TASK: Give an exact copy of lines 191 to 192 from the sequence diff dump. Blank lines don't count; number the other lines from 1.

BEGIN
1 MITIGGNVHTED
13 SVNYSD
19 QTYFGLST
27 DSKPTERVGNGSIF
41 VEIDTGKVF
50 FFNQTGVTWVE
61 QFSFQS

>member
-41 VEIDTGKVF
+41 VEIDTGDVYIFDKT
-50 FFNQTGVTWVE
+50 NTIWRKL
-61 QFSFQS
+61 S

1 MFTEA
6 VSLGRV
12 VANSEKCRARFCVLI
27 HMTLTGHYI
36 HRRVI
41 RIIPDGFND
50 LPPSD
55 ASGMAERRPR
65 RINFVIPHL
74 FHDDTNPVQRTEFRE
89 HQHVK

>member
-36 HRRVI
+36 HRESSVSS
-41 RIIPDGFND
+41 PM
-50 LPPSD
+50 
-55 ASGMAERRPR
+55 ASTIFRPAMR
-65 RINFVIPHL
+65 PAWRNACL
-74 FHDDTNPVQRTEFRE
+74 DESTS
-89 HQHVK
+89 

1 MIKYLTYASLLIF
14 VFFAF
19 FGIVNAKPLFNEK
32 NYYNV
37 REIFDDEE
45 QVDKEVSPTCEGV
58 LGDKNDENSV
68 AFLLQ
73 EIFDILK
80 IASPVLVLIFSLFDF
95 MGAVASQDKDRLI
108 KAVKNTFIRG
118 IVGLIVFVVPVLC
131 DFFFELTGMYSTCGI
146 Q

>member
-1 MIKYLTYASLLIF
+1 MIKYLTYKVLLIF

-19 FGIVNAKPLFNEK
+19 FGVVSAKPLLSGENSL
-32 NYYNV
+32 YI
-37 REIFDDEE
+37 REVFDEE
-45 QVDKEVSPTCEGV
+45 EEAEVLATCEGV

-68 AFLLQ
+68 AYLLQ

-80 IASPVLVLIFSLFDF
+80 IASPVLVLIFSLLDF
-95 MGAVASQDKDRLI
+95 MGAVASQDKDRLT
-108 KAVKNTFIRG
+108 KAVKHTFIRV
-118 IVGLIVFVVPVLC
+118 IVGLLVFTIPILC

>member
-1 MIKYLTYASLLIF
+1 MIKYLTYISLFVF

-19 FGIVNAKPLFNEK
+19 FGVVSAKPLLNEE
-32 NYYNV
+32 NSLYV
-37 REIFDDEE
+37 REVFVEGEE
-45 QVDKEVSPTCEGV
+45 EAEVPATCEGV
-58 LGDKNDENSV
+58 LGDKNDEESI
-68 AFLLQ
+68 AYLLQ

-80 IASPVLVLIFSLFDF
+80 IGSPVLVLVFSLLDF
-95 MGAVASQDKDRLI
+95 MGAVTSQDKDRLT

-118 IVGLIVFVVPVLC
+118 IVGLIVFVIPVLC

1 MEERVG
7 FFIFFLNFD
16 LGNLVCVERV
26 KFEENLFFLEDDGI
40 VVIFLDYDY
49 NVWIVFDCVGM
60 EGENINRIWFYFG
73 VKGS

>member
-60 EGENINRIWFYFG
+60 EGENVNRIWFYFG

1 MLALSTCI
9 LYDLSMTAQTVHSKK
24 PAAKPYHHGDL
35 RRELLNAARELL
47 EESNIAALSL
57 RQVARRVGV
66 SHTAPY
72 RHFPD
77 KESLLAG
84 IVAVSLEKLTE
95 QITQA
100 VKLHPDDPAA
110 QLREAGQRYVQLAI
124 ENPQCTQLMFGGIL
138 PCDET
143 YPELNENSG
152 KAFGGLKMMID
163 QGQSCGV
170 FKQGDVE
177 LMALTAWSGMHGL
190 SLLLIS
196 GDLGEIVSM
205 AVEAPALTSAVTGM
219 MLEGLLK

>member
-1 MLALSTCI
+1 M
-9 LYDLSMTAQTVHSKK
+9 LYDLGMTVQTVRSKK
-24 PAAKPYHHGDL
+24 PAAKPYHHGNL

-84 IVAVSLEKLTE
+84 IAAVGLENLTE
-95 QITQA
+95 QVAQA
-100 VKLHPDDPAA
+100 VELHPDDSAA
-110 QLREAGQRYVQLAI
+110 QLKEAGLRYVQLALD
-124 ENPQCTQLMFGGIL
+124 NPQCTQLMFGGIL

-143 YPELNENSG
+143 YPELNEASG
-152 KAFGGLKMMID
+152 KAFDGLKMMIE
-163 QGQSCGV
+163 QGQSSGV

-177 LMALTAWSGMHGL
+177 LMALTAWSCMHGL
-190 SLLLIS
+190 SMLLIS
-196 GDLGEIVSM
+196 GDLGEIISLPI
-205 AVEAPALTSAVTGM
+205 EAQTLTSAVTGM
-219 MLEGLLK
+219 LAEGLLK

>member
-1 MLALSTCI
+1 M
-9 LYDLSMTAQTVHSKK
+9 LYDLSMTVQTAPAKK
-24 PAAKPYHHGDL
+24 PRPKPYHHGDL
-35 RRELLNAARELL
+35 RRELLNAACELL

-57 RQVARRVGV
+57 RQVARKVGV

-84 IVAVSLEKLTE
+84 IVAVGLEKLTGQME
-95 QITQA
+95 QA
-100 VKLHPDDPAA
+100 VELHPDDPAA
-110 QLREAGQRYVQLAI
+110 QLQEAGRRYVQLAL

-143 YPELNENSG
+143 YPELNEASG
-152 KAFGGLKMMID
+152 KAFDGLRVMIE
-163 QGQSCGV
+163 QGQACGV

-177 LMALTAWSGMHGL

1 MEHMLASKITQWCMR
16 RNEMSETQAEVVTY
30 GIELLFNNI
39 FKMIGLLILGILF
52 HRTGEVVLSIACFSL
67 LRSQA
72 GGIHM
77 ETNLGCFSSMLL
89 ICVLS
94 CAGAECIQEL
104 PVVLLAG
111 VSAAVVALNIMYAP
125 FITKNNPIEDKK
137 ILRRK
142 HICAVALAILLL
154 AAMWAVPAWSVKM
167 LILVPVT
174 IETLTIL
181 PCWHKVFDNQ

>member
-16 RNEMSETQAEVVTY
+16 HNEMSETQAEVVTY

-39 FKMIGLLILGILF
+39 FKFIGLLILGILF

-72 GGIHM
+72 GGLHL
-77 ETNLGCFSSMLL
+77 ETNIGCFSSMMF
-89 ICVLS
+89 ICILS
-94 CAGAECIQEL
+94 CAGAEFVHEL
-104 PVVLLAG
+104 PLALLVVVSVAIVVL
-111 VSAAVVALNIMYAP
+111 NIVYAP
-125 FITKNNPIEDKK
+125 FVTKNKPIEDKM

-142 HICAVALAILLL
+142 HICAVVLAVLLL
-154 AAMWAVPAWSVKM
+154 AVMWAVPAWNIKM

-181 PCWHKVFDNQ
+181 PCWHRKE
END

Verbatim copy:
-177 LMALTAWSGMHGL

1 MEHMLASKITQWCMR